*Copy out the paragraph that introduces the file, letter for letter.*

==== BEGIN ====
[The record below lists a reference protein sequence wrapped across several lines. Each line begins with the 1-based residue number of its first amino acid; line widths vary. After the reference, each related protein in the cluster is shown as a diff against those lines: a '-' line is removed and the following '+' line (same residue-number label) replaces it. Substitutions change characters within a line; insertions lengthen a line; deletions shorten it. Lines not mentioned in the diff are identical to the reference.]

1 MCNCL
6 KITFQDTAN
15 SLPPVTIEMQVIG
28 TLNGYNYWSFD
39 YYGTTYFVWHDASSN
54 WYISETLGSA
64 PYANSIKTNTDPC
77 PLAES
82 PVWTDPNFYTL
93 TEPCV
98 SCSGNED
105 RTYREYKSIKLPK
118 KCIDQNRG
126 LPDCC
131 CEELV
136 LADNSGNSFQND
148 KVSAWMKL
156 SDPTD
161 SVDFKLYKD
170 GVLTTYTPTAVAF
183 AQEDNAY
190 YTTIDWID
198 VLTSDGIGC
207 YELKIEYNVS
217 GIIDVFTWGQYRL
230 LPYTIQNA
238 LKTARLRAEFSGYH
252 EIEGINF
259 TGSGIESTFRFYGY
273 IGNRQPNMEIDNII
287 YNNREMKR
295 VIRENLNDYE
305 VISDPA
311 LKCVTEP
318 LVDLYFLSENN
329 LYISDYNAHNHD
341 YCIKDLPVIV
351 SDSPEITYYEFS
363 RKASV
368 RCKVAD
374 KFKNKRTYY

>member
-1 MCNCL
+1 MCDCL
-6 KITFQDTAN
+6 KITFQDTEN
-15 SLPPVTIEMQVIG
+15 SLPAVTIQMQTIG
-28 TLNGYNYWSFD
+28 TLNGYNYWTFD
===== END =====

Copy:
[The record below lists a reference protein sequence wrapped across several lines. Each line begins with the 1-based residue number of its first amino acid; line widths vary. After the reference, each related protein in the cluster is shown as a diff against those lines: a '-' line is removed and the following '+' line (same residue-number label) replaces it. Substitutions change characters within a line; insertions lengthen a line; deletions shorten it. Lines not mentioned in the diff are identical to the reference.]